United States: An observer claims that the development of driverless ships by China and the United States, which have the potential to replace maritime warfare, has created a new area for conflict.
As a test vehicle for the service's unmanned/unmanned ship program, the US Navy launched the unmanned surface ship Mariner late last month.
To expedite decision-making and increase "lethality", the US Navy is considering sending crewed warships with one or more unmanned escorts into battle.
According to the US Naval Institute news website USNI, the Mariner is the third vehicle of its kind to be delivered to the US Navy, and is part of Ghost Fleet Overlord, a program to accelerate the Navy's use of autonomous systems.
In order to maintain global dominance in the face of the developing Chinese Navy, the US Navy's Chief of Naval Operations Navigation Plan 2022 calls for 373 manned ships and 150 unmanned vessels.
To that end, the US Navy established the nation's Unmanned Surface Ship Division to "meet the challenges of the 21st century", a unit that lacks a Chinese military counterpart.
However, China is also making progress in unmanned surface ships, albeit at a very slow pace.
The first 200-tonne-class (181-ton) USV built in China successfully completed its first autonomous sea trials in the waters of the eastern province of Zhejiang in June.
To create a 100-ton class, intelligent, autonomous and highly covert USV that can operate quietly in the high seas, Zhejiang-based Beacon Intelligent Technology began research and development on the project in late 2015.
According to Song Zhongping, a former PLA instructor, China's USV needs to increase its capability if it is to complete the full range of tasks.
“USV is mainly used for surveillance and surveillance. According to Song, it will take some time to fulfill all the duties of the manned ships.
He continued by saying that China had an advantage in developing a comprehensive unmanned system because of its development in other unmanned systems such as drones and submersibles.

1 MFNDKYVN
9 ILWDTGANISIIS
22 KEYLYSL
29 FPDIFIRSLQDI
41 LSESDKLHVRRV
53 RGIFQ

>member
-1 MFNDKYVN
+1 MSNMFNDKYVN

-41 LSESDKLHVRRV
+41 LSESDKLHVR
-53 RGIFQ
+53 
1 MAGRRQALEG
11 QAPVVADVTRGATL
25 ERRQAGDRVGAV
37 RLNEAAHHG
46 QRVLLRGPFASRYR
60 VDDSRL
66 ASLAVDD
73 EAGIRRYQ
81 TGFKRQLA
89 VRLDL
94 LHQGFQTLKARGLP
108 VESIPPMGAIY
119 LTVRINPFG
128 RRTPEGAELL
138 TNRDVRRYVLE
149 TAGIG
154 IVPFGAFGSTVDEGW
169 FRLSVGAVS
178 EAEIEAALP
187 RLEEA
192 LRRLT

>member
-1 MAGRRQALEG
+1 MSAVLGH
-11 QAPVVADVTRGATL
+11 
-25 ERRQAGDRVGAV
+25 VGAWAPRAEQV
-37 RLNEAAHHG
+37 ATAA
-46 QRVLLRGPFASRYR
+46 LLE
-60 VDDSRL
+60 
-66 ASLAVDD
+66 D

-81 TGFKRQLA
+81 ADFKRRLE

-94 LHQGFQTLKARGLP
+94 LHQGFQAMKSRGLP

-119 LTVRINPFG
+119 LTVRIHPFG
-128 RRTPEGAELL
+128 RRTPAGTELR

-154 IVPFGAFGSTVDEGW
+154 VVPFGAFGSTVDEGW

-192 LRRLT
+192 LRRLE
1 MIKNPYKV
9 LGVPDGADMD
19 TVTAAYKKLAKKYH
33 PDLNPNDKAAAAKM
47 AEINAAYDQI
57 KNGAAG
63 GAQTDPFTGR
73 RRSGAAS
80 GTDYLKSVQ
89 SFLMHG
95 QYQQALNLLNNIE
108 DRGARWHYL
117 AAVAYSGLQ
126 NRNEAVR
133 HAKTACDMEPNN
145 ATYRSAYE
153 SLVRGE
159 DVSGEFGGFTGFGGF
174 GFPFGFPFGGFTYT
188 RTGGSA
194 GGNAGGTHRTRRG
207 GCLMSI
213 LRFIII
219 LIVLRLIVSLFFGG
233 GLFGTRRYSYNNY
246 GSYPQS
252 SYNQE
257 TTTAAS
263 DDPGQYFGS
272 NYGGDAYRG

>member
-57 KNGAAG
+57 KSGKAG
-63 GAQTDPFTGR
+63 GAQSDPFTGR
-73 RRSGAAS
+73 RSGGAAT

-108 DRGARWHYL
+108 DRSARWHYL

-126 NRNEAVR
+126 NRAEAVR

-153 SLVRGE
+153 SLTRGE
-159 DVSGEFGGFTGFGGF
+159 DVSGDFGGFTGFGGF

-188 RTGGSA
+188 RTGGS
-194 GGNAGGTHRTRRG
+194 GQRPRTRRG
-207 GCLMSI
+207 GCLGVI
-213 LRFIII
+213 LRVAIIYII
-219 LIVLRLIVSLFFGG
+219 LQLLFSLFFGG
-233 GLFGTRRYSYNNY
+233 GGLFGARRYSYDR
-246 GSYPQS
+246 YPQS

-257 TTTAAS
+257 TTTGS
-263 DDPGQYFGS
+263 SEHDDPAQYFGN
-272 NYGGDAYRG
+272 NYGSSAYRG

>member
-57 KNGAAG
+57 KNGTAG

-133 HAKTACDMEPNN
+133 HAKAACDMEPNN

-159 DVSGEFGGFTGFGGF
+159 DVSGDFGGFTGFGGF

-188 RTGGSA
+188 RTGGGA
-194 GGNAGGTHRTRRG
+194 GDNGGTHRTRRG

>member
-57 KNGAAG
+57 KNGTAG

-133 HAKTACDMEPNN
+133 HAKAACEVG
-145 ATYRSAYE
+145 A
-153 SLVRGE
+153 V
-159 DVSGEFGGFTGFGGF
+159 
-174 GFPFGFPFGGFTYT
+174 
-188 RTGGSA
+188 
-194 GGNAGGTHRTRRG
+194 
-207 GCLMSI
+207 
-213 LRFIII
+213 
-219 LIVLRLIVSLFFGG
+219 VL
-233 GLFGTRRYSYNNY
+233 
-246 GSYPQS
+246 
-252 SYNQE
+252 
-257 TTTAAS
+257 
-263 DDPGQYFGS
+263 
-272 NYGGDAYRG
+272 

Unmanned surface craft are capable of performing tasks such as minesweeping, electronic warfare, cargo transport, reconnaissance and data collection.
They can also carry weapons and perform longer and riskier missions than crewed ships, including patrol, force protection, armed escort and anti-surface warfare.
Additional benefits include lower maintenance costs, no risk to crew safety, improved maneuverability and shallow water deployment.
Besides China and the US, other countries that have developed USVs include Canada, Italy, Portugal and Norway for environmental monitoring, reconnaissance and coastal surveys.
According to Timothy Heath, senior analyst at the US think tank RAND Corporation, unmanned surface ships could change maritime conflict.
"The ability of unmanned ships to remain at sea for exceptionally long periods of time could significantly alter maritime warfare. These ships can be difficult to hide," Heath warned.
Due to the increased power and lower cost of these platforms, naval commanders are also likely to begin integrating unmanned surface and unmanned underwater ships into their combat formations.
Future naval warfare may involve conflicts between small arms of human and robot-propelled ships.